The New Jersey Devils could be another potential destination for Bennett. They’re estimated to have $8,371,091 in cap space at the end of the season. Despite a few pending RFAs already in the organization, none of them are high-budget players and that would allow Bennett to join their ranks.

There are also a few older forwards in the organization that will be UFAs, like Jordin Tootoo, Stephen Gionta, and former Penguin Lee Stempniak. None of them can boast major contracts either, and adding Bennett would be good insurance.

Oct 8, 2015; Dallas, TX, USA; Pittsburgh Penguins right wing Beau Bennett (19) during the game against the Dallas Stars at the American Airlines Center. The Stars shut out the Penguins 3-0. Mandatory Credit: Jerome Miron-USA TODAY Sports
Oct 8, 2015; Dallas, TX, USA; Pittsburgh Penguins right wing Beau Bennett (19) during the game against the Dallas Stars at the American Airlines Center. The Stars shut out the Penguins 3-0. Mandatory Credit: Jerome Miron-USA TODAY Sports /

Plus, in a market that’s usually pretty far out of the public’s eye, Bennett could nurse his inevitable injuries in relative privacy and recover on his own time frame. The general manager who drafted him, Shero, is now in the Devils’ front office, and he seems to enjoy picking up former Penguins for his new team (Stempniak, Bobby Farnham…).

One more option for Bennett might be the Columbus Blue Jackets. Though John Tortorella might not be the best coach out there for Bennett (or anyone), the Jackets have relatively few players to re-sign at the end of the season.

Though both Boone Jenner and Seth Jones undeniably deserve raises, the Jackets should have enough to ensnare Bennett too. With about $3,318,593 in cap space left at the end of the season, and likely letting Rene Bourque and Justin Falk go, it could be accomplished with a little shrewd bargaining.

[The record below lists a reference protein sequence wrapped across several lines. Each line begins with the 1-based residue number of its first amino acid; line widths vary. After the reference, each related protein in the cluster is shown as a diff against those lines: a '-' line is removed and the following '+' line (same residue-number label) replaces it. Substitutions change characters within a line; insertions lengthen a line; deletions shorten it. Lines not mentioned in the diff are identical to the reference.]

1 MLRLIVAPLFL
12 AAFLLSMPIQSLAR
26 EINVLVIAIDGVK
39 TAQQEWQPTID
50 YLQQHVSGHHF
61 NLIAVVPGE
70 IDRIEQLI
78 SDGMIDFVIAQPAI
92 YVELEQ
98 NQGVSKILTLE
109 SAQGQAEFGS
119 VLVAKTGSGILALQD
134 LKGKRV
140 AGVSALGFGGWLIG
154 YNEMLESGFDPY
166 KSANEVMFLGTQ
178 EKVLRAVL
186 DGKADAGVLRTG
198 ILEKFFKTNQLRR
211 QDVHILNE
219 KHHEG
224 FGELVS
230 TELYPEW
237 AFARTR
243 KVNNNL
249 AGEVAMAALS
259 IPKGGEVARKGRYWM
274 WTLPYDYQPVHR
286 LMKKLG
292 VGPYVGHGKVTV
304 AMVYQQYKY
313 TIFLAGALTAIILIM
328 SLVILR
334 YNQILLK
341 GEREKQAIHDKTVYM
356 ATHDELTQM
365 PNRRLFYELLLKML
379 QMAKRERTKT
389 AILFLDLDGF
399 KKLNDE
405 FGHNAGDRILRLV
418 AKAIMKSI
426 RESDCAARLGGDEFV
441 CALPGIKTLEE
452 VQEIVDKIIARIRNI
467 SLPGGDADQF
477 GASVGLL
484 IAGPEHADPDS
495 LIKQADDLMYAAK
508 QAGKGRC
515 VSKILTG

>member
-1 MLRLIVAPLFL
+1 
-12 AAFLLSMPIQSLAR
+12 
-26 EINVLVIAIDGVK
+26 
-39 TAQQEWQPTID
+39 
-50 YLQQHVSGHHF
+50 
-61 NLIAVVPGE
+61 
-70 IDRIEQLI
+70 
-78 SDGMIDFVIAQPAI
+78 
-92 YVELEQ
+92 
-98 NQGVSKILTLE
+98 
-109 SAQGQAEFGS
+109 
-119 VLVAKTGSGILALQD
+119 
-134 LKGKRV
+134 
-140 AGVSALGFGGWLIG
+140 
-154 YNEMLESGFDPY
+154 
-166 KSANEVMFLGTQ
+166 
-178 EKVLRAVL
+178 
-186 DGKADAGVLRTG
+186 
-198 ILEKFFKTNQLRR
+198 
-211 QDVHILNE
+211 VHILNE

The Jackets’ prospect system isn’t particularly rich, either. Though there’s names like Sonny Milano and Oliver Bjorkstrand in their AHL ranks, someone with more NHL experience (if only a few games per season) might be an advantage.

The Arizona Coyotes are one Western Conference team that might come calling as well. However, Bennett’s playing style is far more suited than the East than the West, and the ‘Yotes have a lot of questions with their current roster to deal with when their season ends – especially as a lot of major forwards will be UFAs and their goalie situation is a non-tenured disaster.

So, back to the original question: will the Penguins move Bennett, and will anyone want him?

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There’s clearly teams that could benefit from his presence and playing ability when healthy, and it would only be a minor gamble for a team to bank on that in a multi-season contract.

If the Penguins want to move him, they just need to find one of those teams. It’s always possible that Penguins GM Jim Rutherford might work his magic again and get a decent return for Bennett, enriching the Penguins’ development system without losing much of their present potential.